COVID-19 and platelet traits: A bidirectional Mendelian randomization study

Ching Lung Cheung, Shun Cheong Ho, Suhas Krishnamoorthy, Gloria H.Y. Li

Research output: Journal article publicationJournal articleAcademic researchpeer-review

4 Citations (Scopus)


This study aimed to evaluate the host genetic liability of coronavirus disease 2019 (covid-19) with platelet traits using the Mendelian randomization (MR) approach. We conducted a bidirectional two-sample MR using summary statistics from the largest genome-wide association study of three variables, covid-19 severity (severe acute respiratory syndrome coronavirus 2 [SARS-CoV-2] infection, covid-19 hospitalization, and severe covid-19, N = ~1 059 456–1 557 411) and four platelet traits (mean platelet volume [MPV], plateletcrit, platelet distribution width, and platelet count; N = 408 112). Inverse-variance weighted (IVW), median weighted, MR-Egger, and contamination mixture methods were used to estimate the causal association. Null and inconsistent associations in the IVW and sensitivity analyses were observed for SARS-CoV-2 infection and covid-19 hospitalization with platelet traits. For severe covid-19, significant associations with MPV and platelet count were observed in the IVW and sensitivity analyses, with the betaIVW of 0.01 (95% confidence interval [CI]: 0.005–0.016, p = 3.51 × 10−4) and −0.009 (95% CI: −0.015 to −0.002, p = 0.008) per doubling in odds of severe covid-19, respectively. Conversely, null associations were observed for platelet traits with covid-19 traits. In conclusion, host genetic liability to severe covid-19 was causally associated with increased MPV and reduced platelet count, which may provide insights into evaluating hypercoagulability and thromboembolic events in covid-19 patients.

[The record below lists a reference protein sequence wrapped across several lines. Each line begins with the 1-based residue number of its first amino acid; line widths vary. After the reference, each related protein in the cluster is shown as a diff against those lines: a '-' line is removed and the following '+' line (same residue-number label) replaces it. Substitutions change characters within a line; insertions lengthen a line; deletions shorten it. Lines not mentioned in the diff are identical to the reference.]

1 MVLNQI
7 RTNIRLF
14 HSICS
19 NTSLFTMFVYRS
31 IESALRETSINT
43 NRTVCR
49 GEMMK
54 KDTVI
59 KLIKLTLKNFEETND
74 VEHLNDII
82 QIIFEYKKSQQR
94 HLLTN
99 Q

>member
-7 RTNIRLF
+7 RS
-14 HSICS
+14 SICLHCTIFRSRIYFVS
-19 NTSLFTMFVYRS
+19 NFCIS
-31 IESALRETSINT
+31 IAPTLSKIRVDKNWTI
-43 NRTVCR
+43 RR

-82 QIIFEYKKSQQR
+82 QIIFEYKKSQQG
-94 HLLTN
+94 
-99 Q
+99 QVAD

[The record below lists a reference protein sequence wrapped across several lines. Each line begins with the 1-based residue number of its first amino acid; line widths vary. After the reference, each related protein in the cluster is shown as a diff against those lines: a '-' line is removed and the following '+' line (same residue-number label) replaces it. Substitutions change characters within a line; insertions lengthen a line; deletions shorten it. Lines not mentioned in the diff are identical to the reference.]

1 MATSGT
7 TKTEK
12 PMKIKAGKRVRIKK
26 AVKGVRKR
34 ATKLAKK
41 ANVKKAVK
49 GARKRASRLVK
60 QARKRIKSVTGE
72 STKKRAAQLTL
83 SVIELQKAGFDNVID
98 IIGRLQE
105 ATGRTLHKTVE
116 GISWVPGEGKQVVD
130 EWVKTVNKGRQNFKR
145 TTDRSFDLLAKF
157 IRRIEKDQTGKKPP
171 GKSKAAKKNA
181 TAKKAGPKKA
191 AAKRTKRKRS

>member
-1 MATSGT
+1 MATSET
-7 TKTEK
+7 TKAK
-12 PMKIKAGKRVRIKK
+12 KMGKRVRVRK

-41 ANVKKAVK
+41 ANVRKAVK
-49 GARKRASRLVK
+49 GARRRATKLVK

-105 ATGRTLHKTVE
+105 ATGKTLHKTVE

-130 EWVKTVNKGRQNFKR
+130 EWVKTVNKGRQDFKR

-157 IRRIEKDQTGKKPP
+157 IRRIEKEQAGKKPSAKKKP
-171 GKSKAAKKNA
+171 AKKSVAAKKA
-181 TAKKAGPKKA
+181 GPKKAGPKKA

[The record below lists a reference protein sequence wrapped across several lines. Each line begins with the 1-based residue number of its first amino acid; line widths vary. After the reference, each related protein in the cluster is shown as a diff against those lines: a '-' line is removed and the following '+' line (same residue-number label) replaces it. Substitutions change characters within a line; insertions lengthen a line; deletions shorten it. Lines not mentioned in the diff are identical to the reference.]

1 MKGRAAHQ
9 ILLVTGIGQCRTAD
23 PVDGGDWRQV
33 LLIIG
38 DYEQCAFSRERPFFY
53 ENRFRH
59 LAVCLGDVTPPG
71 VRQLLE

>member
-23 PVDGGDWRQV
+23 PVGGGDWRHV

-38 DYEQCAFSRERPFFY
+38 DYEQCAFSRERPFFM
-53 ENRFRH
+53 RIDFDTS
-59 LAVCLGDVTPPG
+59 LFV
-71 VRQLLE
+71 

Original languageEnglish
Pages (from-to)4735-4743
Number of pages9
JournalJournal of Medical Virology
Issue number10
Publication statusPublished - Oct 2022


  • blood
  • epidemiology
  • genetic variation
  • genetics
  • SARS coronavirus
  • virus classification

ASJC Scopus subject areas

  • Virology
  • Infectious Diseases


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